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Reflexiones sobre nuestra lengua

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Yanina Hernández, University of Texas Rio Grande Valley

José Esteban Hernández, University of Texas Rio Grande Valley

Copyright Year: 2020

Publisher: The University of Texas Rio Grande Valley

Language: English

Formats Available

Conditions of Use

Attribution-NonCommercial-ShareAlike Attribution-NonCommercial-ShareAlike
CC BY-NC-SA

Table of Contents

  • I. Unidad 1: Para Comenzar
  • II. Unidad 2: Para conocernos
  • III. Unidad 3: Seguimos andando
  • IV. Unidad 4: Poco a poco vamos llegando
  • V. Unidad 5: Un nuevo comienzo
  • VI. Unidad 6: Mapa de ruta
  • VII. Unidad 7: Trazando nuevas rutas
  • VIII. Unidad 8: Final de ruta

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  • About the Book

    Reflexiones sobre nuestra lengua se compone de ocho unidades temáticas pertinentes a la realidad social de los hablantes de español como lengua de herencia en los Estados Unidos. Además de enfocarse en la escritura como un proceso, se enfatiza el desarrollo de una conciencia sociolingüística y crítica del lenguaje en esta población estudiantil. 

    About the Contributors

    Authors

    Yanina Hernandez is a lecturer in the University of Texas Rio Grande Valley. She holds an M.A. from the University of New Mexico, and has taught beginning-level Spanish courses for more than 14 years, including face-to-face and online courses. Her experience includes teaching at the University of New Mexico, Texas Southern University, Houston Community College, Texas State Technical College, and University of Texas Pan American (now UTRGV). Currently, she is co-coordinator of the User-Generated Material for Heritage Spanish in the Center for Open Educational Resources and Language Learning of the University of Texas at Austin.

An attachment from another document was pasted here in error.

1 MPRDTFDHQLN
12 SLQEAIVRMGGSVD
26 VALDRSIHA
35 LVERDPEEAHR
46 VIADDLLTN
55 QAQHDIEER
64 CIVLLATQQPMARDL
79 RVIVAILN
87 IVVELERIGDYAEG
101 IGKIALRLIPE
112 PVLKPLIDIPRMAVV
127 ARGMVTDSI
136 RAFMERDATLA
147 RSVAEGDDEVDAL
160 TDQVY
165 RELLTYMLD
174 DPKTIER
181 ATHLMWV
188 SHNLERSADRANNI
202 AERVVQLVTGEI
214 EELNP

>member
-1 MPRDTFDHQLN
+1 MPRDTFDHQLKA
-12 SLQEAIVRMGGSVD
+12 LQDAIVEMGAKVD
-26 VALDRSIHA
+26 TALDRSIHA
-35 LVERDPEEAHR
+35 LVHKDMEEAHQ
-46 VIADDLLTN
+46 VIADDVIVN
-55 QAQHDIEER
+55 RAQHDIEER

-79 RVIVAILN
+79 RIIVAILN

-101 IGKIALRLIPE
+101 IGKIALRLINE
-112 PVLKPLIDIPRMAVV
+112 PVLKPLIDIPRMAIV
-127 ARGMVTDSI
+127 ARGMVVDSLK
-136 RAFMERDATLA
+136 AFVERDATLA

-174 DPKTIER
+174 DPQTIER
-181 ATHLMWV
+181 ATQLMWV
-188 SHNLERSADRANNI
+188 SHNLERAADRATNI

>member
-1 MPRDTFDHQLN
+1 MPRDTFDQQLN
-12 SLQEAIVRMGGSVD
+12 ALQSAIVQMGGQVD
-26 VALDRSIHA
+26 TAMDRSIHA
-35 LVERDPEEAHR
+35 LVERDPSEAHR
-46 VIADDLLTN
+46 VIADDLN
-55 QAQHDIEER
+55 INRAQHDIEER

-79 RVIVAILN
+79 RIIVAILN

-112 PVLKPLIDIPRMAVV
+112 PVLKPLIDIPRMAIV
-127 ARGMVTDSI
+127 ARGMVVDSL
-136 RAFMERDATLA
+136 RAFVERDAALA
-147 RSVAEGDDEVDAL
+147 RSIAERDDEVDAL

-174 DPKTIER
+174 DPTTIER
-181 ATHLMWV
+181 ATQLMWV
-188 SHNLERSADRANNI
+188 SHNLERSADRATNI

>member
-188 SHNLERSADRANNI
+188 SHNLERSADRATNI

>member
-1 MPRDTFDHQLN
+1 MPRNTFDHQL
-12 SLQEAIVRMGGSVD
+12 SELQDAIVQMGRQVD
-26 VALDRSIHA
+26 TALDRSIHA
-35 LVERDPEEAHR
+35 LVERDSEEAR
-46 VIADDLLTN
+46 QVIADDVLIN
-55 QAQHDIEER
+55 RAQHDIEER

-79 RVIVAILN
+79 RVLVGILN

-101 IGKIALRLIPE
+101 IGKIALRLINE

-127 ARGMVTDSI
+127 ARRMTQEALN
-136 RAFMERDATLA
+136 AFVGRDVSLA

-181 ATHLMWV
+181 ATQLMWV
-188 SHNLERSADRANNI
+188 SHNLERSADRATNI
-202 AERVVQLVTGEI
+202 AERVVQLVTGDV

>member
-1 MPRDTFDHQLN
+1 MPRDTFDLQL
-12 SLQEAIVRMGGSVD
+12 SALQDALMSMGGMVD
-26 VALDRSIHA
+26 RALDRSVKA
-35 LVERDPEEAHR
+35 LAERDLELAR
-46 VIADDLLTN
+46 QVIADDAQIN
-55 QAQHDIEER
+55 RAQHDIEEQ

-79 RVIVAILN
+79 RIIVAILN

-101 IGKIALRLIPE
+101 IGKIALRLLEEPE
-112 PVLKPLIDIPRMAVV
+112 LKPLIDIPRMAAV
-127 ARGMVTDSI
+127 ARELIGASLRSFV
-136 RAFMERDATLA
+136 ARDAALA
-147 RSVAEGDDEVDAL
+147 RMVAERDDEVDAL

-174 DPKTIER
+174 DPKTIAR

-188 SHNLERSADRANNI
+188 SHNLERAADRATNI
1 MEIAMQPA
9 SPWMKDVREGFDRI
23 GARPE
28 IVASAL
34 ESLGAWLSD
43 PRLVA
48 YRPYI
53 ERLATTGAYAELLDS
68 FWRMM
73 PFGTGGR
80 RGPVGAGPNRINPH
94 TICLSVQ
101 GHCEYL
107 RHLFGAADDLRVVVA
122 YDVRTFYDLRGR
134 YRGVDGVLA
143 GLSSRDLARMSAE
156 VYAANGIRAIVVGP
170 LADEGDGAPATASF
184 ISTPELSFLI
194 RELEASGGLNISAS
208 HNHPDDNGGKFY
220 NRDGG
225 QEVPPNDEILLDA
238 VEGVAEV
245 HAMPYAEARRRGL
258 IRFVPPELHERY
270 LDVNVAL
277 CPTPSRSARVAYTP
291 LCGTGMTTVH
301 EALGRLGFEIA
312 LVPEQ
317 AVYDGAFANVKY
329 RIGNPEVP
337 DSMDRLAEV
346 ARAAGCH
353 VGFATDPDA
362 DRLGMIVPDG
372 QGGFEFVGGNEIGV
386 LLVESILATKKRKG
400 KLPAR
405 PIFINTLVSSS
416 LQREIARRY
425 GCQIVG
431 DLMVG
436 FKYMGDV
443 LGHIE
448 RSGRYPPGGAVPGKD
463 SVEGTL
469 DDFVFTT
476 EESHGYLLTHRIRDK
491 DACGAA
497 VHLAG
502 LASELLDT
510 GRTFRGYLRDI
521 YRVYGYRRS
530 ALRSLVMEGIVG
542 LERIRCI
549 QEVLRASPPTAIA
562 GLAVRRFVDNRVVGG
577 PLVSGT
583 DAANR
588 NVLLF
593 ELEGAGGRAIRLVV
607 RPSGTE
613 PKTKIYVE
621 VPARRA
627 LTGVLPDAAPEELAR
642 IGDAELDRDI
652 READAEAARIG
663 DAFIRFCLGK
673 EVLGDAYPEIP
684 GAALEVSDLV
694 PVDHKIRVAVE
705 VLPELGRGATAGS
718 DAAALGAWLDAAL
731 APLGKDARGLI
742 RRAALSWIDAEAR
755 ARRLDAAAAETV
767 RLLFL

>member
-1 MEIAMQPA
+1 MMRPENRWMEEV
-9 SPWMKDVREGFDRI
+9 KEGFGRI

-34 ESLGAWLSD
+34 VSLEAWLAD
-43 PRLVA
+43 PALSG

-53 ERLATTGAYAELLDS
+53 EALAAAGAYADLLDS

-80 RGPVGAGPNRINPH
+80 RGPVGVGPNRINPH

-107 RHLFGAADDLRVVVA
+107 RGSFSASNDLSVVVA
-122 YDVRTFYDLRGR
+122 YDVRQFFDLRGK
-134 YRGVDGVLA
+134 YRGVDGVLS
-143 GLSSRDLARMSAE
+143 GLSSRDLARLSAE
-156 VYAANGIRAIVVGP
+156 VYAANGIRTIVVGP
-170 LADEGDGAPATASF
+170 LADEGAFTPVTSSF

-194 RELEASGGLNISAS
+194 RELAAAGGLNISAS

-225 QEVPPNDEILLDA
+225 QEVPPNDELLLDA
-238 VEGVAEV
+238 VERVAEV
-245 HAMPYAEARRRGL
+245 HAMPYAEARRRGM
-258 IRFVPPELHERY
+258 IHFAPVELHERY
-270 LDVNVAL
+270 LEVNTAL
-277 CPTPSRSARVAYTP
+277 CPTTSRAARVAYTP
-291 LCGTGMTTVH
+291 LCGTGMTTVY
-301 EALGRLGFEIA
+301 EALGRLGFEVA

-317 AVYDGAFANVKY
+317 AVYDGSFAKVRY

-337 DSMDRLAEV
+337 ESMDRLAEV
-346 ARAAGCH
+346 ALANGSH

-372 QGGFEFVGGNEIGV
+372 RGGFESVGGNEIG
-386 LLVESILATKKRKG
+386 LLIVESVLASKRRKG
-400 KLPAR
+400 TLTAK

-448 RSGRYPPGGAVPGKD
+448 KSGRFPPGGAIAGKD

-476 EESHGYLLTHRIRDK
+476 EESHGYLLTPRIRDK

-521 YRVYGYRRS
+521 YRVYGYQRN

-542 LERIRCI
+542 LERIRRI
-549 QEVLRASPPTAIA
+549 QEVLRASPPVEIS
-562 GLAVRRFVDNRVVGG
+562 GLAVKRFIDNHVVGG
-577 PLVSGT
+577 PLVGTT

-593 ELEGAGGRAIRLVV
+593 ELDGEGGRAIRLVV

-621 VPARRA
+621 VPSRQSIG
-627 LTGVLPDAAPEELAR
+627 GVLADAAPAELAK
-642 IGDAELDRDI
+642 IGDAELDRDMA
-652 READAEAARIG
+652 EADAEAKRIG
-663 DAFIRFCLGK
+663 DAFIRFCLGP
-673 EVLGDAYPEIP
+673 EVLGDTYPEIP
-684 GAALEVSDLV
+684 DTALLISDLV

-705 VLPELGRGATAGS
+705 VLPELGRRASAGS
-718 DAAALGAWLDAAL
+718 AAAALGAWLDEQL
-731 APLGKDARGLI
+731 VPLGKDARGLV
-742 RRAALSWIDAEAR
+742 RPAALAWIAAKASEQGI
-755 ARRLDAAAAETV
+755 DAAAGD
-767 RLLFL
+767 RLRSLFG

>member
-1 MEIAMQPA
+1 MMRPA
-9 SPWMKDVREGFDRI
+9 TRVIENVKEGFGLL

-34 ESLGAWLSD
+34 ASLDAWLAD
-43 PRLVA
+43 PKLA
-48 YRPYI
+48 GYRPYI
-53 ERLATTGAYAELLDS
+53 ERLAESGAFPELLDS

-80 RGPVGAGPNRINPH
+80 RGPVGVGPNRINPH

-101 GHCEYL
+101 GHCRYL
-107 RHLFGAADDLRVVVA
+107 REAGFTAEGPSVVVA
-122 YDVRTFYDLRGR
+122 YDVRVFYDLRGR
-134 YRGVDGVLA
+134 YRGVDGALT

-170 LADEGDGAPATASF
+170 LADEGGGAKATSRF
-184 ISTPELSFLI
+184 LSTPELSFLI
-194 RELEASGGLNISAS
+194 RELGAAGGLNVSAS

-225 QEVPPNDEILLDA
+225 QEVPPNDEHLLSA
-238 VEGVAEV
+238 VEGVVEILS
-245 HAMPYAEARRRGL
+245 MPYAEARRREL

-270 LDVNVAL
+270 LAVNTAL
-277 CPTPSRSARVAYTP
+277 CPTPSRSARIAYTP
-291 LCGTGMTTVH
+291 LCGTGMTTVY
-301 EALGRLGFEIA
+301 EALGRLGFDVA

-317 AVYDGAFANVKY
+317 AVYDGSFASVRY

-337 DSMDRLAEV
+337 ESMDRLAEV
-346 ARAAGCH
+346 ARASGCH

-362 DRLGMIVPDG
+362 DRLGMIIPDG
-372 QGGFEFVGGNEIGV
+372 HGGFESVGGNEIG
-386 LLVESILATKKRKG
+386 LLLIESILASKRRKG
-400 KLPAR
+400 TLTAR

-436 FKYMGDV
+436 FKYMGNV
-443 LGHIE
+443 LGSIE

Dr. José Esteban Hernández (University of New Mexico, Ph.D. Hispanic Linguistics) is Professor of Hispanic Linguistics at the University of Texas Rio Grande Valley. His research interests include sociolinguistic variation, dialect and language contact, and Spanish as a heritage language learning. Most recently, he has focused on the construction of identity in contact situations. He has authored and co-authored in venues such as Journal of Sociolinguistics, Studies in Hispanic and Lusophone Linguistics, Bulletin of Hispanic Studies, Revista Internacional de Lingüística Iberoamericana, Revista de Filología y Lingüística, and Southwest Journal of Linguistics. He has taught courses on the dynamics of language variation and change, and the sociolinguistics of U.S Latino communities. Currently, he is co-coordinator of the “User-Generated Material for Heritage Spanish Project” in the Center for Open Educational Resources and Language Learning (COERLL) of the University of Texas at Austin.

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